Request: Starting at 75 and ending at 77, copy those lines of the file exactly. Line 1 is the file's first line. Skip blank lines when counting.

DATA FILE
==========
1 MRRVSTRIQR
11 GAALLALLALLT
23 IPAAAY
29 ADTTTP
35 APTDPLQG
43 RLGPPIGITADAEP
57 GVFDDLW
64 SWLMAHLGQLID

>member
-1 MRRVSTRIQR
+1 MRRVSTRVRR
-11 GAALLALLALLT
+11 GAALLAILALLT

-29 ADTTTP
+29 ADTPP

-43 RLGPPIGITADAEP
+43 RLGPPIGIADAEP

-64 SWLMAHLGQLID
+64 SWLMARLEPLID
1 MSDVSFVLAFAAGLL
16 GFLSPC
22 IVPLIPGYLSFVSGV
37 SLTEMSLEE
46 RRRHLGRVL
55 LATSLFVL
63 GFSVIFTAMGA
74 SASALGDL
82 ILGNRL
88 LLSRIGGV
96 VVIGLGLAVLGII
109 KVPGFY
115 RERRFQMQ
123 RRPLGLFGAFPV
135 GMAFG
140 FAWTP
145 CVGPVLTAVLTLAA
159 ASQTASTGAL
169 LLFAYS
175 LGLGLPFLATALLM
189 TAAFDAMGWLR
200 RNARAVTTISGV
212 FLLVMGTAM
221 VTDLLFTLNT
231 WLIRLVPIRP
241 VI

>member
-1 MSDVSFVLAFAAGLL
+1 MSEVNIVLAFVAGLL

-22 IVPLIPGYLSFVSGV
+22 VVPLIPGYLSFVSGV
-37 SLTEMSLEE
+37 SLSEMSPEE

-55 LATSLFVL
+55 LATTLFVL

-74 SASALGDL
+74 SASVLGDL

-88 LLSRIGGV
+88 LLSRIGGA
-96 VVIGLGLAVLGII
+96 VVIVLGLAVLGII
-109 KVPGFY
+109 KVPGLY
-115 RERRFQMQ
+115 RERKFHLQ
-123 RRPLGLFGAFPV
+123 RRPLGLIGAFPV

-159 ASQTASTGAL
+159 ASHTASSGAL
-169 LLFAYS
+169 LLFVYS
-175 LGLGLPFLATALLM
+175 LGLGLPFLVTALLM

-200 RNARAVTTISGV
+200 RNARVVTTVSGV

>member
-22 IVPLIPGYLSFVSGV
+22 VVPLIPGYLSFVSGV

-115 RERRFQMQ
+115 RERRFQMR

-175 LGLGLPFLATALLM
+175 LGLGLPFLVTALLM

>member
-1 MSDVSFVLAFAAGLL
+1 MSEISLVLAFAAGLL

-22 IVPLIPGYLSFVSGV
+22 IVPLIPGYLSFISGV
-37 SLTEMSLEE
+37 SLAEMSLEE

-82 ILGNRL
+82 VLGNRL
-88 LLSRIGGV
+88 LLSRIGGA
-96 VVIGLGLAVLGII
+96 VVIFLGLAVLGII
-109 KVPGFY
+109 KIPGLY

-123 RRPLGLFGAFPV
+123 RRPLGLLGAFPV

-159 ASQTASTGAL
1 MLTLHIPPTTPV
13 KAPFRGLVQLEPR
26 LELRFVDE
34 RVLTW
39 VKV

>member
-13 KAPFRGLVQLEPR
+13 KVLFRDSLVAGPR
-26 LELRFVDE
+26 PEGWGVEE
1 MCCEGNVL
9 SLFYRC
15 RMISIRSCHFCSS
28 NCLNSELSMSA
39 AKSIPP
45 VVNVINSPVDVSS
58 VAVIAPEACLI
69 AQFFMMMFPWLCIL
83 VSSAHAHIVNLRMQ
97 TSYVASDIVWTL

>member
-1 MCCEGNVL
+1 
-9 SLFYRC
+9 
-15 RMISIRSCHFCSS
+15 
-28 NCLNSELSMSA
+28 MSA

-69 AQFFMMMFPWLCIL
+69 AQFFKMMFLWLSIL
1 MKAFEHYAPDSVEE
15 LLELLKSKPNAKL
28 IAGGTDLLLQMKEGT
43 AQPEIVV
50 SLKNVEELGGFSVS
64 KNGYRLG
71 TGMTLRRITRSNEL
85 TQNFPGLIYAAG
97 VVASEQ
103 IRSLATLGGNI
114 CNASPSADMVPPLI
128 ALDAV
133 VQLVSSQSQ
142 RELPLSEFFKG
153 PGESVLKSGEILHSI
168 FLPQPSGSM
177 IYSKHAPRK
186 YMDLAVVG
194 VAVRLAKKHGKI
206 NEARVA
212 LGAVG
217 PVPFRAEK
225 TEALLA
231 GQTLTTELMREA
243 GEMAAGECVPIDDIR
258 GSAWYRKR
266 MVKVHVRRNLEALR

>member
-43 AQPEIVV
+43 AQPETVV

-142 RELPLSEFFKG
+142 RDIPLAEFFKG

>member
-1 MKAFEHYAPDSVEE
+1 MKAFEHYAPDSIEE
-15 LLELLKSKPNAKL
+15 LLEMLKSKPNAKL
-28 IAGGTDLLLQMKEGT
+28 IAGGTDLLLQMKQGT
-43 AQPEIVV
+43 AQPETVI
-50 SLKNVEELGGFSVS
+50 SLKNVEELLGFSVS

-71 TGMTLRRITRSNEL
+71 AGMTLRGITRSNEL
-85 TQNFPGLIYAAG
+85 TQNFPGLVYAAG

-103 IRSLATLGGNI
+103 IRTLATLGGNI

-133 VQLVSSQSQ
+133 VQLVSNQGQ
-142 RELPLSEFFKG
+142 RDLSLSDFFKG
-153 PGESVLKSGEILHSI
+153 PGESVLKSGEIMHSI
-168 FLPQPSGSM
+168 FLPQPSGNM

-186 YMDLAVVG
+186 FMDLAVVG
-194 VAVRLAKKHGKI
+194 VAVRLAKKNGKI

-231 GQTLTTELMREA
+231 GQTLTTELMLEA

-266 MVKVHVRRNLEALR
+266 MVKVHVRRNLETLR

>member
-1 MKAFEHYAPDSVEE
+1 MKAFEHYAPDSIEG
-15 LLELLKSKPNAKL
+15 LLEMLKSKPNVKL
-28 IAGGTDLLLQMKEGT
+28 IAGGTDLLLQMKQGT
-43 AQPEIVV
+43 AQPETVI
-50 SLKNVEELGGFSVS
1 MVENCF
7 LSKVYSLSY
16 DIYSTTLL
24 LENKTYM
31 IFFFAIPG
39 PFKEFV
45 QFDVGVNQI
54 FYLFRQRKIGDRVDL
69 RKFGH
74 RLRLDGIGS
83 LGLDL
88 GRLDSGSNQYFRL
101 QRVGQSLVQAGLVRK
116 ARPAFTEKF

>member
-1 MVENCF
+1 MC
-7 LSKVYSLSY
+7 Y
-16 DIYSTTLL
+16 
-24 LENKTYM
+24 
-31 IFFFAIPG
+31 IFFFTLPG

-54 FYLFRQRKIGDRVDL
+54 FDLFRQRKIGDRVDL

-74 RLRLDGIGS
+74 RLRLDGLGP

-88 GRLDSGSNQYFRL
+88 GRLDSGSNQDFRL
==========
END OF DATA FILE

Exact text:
>member
-22 IVPLIPGYLSFVSGV
+22 VVPLIPGYLSFVSGV